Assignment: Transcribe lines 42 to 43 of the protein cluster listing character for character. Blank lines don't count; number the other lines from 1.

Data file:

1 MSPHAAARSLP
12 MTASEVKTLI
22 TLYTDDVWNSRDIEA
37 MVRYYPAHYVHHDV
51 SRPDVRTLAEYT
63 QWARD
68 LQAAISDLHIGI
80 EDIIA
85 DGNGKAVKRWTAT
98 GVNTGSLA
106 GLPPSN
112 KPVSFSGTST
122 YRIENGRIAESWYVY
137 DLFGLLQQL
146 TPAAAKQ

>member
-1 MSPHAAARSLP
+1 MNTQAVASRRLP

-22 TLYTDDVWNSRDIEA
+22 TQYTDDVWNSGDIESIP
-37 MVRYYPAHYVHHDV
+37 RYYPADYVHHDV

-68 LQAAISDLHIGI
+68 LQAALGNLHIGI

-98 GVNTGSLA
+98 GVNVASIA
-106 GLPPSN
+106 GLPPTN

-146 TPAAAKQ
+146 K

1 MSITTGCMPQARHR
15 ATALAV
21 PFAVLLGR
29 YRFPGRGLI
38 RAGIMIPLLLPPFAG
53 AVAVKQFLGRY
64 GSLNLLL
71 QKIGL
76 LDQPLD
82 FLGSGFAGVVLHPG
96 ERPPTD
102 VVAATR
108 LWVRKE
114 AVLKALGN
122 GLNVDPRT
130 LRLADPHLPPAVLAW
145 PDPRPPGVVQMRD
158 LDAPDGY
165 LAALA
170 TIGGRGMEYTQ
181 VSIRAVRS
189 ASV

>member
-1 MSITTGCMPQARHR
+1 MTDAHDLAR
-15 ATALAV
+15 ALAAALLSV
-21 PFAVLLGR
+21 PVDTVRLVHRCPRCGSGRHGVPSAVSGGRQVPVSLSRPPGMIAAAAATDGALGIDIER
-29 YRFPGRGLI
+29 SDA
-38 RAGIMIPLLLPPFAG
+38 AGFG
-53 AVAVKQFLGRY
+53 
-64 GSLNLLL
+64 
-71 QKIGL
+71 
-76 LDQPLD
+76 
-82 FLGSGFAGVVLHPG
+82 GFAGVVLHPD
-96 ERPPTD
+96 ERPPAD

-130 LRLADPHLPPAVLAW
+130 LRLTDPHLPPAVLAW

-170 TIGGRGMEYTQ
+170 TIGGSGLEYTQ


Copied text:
102 VVAATR
108 LWVRKE